Liverpool Skate institution Lost Art has cemented its long-running association with Nike Skateboarding with the release of two new collaborative efforts, inspired by the city from which the store was born 15 long years ago. BREAKS caught up L.A head-honcho and Nike SB pro rider Dave Mackey for an exclusive chat about Liverpool, Lost Art and a Bruin and a BA that have been inspired by a Docker’s Umbrella…
15 years is a long, long time for an independent to stay open, tell us how it all started and what it’s been like? Ups and downs?
In 1999, after the closing of the Flea Pit skate store the year before, the skate scene in Liverpool had become became fragmented and dispersed without a store in the city centre. From then on in we’ve sort of played the background, focusing on skateboarding and our scene first and foremost. Times are always rough and tough like leather for an independent, you really have to have a passion for what you are doing and always prepare for the rough after the smooth
At Lost Art We’ve always tried to let the scene be a part of what we do: employing skaters, working with local artists and hooking up countless skateboarders with advice, product, money, food and a place to hang out with their friends. A physical store is the lifeblood and backbone of any good scene and that always shows!
Lost Art, and the people associated with the store, have long been involved with Nike SB, how does this collab take that association to the next level?
I was a team rider first, then we where chosen to be an SB retail door, one of only 15 in the UK at the time. As times gone on, and as I’ve got older, I’ve become more of an ambassador for the SB brand. Lost Art is still an important retail door for SB and as you probably know many of our team riders also skate for Nike SB.
This Nike shoe collab was first talked about 3 or so years ago, it went quiet for a min and then about 2 years ago we really sat down and started to work out all the angles. Various things stopped it coming out sooner, a release date for late last year was on the cards but after a lot of discussion it was agreed that a March 15 launch would be best and here we are.
Can you tell us more about the design and the silhouettes you picked?
The Bruin is by far my favourite Nike SB skate shoe. I always loved the fit and board feel, plus it always looks good on peoples feet. In terms of the BA, when we first started discussing the project Brian (Anderson) was working on his shoe and we where shown a sample pair. I knew that we wanted to do two shoes and felt this would be the perfect shoe to include in the project. I’ve always admired BA’s skating, the tricks he chooses to do, the spots, his sponsor choices and the shoes he wears have all had an influence on my skateboarding throughout the years. In fact the BA shoe reminded me of the old Axion Aries from the late 90’s, a shoe I wore to death and one that was released around the same time as I opened Lost Art.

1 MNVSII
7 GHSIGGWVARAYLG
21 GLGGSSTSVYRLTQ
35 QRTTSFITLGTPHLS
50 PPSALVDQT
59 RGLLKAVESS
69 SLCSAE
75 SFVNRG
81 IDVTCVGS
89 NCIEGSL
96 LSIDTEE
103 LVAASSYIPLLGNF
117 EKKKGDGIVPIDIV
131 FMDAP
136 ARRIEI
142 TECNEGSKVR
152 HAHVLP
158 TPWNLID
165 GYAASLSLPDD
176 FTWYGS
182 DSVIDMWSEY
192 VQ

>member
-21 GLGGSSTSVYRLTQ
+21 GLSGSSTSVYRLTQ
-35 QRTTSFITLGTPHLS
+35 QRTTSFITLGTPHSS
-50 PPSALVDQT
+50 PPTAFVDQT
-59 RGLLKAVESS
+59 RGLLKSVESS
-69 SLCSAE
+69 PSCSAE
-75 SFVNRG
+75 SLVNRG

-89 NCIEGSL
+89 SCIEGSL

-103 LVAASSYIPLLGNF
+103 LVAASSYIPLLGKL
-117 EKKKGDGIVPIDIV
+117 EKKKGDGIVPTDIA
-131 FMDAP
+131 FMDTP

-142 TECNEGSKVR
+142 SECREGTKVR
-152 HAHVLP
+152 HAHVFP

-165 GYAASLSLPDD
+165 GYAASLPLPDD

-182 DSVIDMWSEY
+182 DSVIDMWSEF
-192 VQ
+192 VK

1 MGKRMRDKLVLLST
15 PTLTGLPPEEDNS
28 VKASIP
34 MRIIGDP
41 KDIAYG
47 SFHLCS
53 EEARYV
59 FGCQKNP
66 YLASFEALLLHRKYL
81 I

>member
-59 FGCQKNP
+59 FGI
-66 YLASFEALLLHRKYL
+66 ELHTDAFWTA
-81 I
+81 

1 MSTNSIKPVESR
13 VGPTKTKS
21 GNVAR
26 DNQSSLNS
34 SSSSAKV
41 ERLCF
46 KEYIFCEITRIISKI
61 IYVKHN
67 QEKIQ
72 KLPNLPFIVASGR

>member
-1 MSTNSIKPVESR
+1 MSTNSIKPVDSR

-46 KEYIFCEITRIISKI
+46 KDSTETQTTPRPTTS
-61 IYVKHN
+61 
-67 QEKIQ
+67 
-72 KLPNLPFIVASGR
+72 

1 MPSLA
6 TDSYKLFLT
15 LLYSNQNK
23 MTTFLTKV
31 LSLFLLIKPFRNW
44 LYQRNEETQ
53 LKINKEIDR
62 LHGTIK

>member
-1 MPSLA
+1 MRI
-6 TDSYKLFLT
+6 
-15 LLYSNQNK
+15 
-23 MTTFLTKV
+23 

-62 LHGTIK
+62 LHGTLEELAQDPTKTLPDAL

The direction, in terms of design, was old and new. This is the reason why the two silhouettes were chosen. The Bruin for the old and the Project BA for the new. Both coloured up in ways that are suitable for their styles, taking elements from past and present. The docks are mostly derelict now, just moving recycled metal from boat to ship, so the BA takes its colours from the elements that surround them, the water, brick and concrete of the docklands. The Bruin takes its colourway and materials from the guard’s uniforms and the LOR (Liverpool Overhead Railway, a rail system that used to service Liverpool’s iconic docklands. Once known as The Docker’s Umbrella) itself. Black pigskin upper with two woolen swooshes coloured to represent the faded numbers on the front of the trains. The Wool being used is also a nod to the main import to the docks at the time and the term Woolybacks being given to the dockers who unloaded the ships.
The concept takes on so much more than just the train cars etc. The different types of people who used the trains, the industry that built and died and built around it again. The generations of family who worked side by side under its gaze. The new and old fundamentals are there for all to see. This migrates to Liverpool skateboarding perfectly. The generations, the stories, the footage and the family. The new, the old. It’s what it is all about. Cities change, transportation changes, even people’s attitudes change but the fundamentals, the rawness of Liverpool skateboarding remains true.
As time went on it became more and more apparent to me that the route the old overhead railway line had taken was where we would mostly skate from late 80’s until the present day, where the vast majority of skate spots are, so the route itself has become the final piece that has brought the whole project together and back to skateboarding.
What’s next? Tell us there’s more.
We have some tours planned for the team this year!! A canal barge trip and a week long visit to London to shoot photos and film for a project with Grey mag. We’re gonna finish up a video we’ve be working on for the past year and then begin work on the full team vid, Lemonade! Working on the Lost Art Brand and some more exciting collaborations to come.